Chaotic dynamical systems have received a great deal of attention in recent years. Many efforts have been done in determining which properties a dynamical system must obey to be considered chaotic (see for instance [2,2,3,6]). In spite of this, no universally accepted definition of chaos does exist. This is due to at least two different kinds of reasons:

- dynamical systems are studied in different fields so that the word
*chaos*assumes different meanings, - in certain fields, the theory of chaos is not yet completely developed.

*Mathematics. *

A dynamical system *(X,f)* consists of a space of
configurations X and a map *f, f:X -> X*. A dynamical system *(X,f)* is chaotic if *f* satisfies some topological properties. The set of properties *f* must satisfy to
be chaotic is not uniquely defined. Transitivity is a widely accepted feature of chaos. We say that *f* is transitive if for all non empty open subsets *U andV ofX* there exists a natural number *n* such that *the intersection of f^n(U) and V is not empty*. Another feature of chaos is the denseness of the periodic orbits. We say that *(X,f)* has dense periodic orbits if the set of the periodic points of *f* is a dense subset of *X*. Another way for detecting the chaoticity of a system *(X,f)* is to show that it is topologically conjugate to another system *(Y,g)* which has already been proved chaotic (see for instance [2]).

*Physics.*

The notion of chaos captures the concept of non-measurability. A
dynamical system *(X,f)* is chaotic if small errors in experimental readings lead to large scale divergence, i.e., if the systems is very *sensitive*. More formally, let *d* be a distance on *X*. *(X,f)* is chaotic if there exists *delta>0* such that for any
*s an element of X* and for
any neighborhood *N(s)* of *s*, there is a point *y an element of N(s) * and a natural
number *n*, such
that *d( f^n (s) , f^n(y) ) > delta*. Delta is called sensitivity constant.
Another feature of chaos is captured by expansiveness [2]. *(X,f)* is expansive if
there exists *delta > 0* such that for any *s ,y elements of X*, *s not equal to y*, *d(x,y)< delta*, there is a natural
number *n*, such that
*d(f^n(s),f^n(y))>delta*.$ Note that expansiveness is stronger than sensitivity.
*Computer Science.*

This area deals with computations in a resource bounded environment (e.g., the digital computer).
In particular, computational complexity studies the amount of resources needed for computing a given function *f*. In this framework, a process *P= [ s, f(s), ..., f^n(s), ... ]* can be seen as a repeated
application of *f* on a certain input *s*. In the presence of infinite
resources, *P* is a deterministic process. This is not true, in general, when *P* has to be
computed with finite resources. A *sensitive* process is such that *f(x)* might be very
different from *f(s')* although *s* is very close to *s'*. Thus, if we are not
able to appreciate the difference between *s* and *s'*, *P* becomes in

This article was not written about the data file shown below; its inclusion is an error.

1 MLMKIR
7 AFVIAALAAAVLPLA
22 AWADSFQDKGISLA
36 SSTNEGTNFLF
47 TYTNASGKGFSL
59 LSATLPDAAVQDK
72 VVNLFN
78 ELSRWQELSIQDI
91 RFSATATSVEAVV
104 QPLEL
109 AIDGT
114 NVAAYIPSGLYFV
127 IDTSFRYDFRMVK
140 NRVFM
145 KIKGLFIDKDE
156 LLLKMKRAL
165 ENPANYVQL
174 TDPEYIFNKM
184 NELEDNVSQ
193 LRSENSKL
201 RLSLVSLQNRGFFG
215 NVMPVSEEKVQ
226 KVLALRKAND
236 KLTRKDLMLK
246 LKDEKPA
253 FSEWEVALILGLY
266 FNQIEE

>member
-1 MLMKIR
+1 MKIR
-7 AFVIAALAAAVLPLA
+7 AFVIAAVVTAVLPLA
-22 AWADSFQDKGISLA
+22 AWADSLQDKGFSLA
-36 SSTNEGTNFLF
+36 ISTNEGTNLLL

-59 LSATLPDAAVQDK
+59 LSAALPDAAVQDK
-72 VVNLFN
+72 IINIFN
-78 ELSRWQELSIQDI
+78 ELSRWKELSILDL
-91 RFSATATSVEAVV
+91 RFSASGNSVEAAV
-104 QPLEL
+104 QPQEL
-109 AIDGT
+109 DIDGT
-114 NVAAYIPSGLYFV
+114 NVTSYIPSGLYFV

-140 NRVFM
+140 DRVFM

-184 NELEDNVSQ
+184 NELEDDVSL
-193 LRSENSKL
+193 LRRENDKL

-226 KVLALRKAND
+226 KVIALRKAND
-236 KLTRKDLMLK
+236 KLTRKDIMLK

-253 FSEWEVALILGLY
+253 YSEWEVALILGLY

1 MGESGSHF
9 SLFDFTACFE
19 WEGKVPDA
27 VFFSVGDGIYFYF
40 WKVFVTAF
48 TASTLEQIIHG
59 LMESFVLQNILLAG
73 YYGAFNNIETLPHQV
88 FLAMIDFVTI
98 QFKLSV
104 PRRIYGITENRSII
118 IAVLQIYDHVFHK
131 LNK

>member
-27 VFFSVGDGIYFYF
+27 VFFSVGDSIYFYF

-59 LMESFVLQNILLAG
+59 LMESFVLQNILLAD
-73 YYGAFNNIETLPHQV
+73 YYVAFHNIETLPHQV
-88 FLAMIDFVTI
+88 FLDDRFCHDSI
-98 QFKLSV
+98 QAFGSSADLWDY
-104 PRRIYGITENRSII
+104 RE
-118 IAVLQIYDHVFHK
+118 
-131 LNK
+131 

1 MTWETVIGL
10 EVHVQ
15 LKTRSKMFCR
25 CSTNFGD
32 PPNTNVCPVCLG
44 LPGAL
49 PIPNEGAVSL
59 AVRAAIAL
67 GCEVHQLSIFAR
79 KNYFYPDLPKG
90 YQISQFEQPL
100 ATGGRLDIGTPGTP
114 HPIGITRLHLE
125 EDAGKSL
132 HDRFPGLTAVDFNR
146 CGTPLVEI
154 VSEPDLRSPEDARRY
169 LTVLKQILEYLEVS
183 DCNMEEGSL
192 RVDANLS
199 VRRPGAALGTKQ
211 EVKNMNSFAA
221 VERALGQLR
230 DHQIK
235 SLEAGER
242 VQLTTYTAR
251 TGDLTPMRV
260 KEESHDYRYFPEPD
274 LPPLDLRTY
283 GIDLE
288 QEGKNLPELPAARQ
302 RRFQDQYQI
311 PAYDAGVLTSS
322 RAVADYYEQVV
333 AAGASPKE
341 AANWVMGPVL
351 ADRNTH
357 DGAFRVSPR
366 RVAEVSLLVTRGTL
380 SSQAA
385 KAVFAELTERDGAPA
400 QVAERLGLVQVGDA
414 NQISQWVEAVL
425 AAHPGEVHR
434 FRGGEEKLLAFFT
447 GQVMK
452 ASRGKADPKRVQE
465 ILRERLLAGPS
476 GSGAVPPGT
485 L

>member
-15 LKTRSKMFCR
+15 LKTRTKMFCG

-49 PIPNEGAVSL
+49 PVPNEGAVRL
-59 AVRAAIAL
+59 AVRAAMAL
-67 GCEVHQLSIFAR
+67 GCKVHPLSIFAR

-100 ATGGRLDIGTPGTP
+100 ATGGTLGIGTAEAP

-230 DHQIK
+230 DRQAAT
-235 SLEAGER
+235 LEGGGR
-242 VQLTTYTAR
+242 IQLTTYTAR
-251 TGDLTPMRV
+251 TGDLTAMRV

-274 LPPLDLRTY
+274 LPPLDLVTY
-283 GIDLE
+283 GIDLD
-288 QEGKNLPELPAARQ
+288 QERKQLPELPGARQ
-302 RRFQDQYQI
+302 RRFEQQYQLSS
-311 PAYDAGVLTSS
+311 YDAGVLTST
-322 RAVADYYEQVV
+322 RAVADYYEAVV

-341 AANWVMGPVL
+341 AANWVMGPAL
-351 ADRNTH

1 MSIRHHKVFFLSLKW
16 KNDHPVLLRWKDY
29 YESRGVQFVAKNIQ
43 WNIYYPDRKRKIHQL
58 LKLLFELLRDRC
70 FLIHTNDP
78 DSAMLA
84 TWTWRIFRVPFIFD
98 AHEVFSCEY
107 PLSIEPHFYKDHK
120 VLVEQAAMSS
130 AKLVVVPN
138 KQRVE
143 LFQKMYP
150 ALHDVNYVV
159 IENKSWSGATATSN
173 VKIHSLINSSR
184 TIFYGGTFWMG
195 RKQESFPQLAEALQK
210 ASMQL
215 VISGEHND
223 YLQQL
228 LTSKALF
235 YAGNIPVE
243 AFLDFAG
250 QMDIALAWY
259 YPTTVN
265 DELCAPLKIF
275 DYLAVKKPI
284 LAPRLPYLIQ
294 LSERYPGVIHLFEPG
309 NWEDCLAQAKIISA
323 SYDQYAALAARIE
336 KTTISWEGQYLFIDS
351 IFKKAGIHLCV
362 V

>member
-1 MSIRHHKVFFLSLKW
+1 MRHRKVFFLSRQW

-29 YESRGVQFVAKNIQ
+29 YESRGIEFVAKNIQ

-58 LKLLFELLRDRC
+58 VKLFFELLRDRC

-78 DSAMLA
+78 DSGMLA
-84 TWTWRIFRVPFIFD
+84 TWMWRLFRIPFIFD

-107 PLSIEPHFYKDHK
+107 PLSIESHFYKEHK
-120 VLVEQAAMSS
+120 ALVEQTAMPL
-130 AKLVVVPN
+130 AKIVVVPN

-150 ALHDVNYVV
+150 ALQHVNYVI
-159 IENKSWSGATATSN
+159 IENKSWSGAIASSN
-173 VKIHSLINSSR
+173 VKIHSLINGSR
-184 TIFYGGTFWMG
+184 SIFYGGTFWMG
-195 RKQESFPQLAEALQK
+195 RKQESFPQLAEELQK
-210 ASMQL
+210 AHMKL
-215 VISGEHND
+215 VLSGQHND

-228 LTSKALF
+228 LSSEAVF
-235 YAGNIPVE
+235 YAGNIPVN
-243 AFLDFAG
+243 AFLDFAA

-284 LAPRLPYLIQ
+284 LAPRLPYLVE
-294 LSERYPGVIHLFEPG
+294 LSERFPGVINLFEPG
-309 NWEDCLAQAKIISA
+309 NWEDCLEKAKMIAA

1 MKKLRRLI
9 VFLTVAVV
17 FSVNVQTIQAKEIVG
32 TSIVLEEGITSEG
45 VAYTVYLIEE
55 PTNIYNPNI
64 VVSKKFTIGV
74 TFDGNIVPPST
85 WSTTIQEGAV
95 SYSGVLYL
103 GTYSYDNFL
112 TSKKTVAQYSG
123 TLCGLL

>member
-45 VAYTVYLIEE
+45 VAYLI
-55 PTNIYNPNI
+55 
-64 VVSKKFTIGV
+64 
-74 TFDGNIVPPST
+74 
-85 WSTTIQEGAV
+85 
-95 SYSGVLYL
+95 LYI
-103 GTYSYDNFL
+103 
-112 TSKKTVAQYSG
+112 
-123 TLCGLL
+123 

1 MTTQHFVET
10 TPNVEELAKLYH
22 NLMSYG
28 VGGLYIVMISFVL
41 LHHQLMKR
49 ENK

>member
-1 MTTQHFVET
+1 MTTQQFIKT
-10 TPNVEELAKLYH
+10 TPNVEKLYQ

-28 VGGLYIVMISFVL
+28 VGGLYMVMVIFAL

practice a *non deterministic* process. It follows that the notion of chaos
in computer science captures the idea of a process which lies between determinism
and nondeterminism.

Let us consider a particular type of dynamical system: the cellular automaton (CA). CA are dynamical systems in which an infinite lattice of finite state machines updates itself in parallel according to the same local rule. CA were introduced by Von Neumann [5] for modelling self-reproducing systems such as biological systems. The dynamics of CA are based on the facts that in physical systems information travels a finite distance in a finite time, and that the laws of physics are independent of the position of the observer. Moreover, Von Neumann made some other simplifying assumptions: discrete time and space, and a regular grid topology. The above mentioned definitions of chaos are interrelated. We can state the following claims.

- Mathematical chaos implies physical chaos, i.e., a dynamical system which is
transitive and has dense periodic orbits, is sensitive to initial conditions
[1].
In particular, for CA, this claim holds even for
*weaker*definitions of mathematical chaos, e.g., transitivity alone implies sensitivity [4]. - Mathematical chaos implies
*low complexity*. A dynamical system which is chaotic according to the mathematical notion of chaos is not a universal model of computation, in fact, it cannot simulate step by step a universal Turing machine. - A CA which is chaotic according to the mathematical
definition of chaos keeps the
*information content*of the input string. - In order to be a universal computing machine, a CA needs to be
*moderately*sensitive to initial conditions.

PHYSICAL CHAOS ************** ORDERED COMPLEX MATH. SYSTEMS SYSTEMS CHAOS ------------------------------------------------> Information complexity

In the picture, we display dynamical systems according to increasing *Information
complexity* (IC). Information complexity measures the ability of a dynamical
system
in keeping the information content of the input configuration, e.g., its *randomness*
or, equivalently, its *entropy*.
On the left side of the
picture we have ordered systems. They exibhit a trivial non
chaotic behaviour. On the right side of the picture we have systems which are
chaotic from the
physical point of view. For these systems, a small error in the input
configuration leads, after few
iterations, to an output configuration which might be very different from the
exact one. They include
both complex systems and mathematically chaotic systems.
Note that the
mathematical definition of chaos is stronger than the physical definition. A
classical example
of dynamical system with high topological complexity is the full shift map.
Complex dynamical
systems have an intermediate IC. These systems include *universal
machines*, i.e., machines capable of simulating any other machine (for example,
Turing
machines). One can show that a CA with maximum IC is not
universal.

**References:**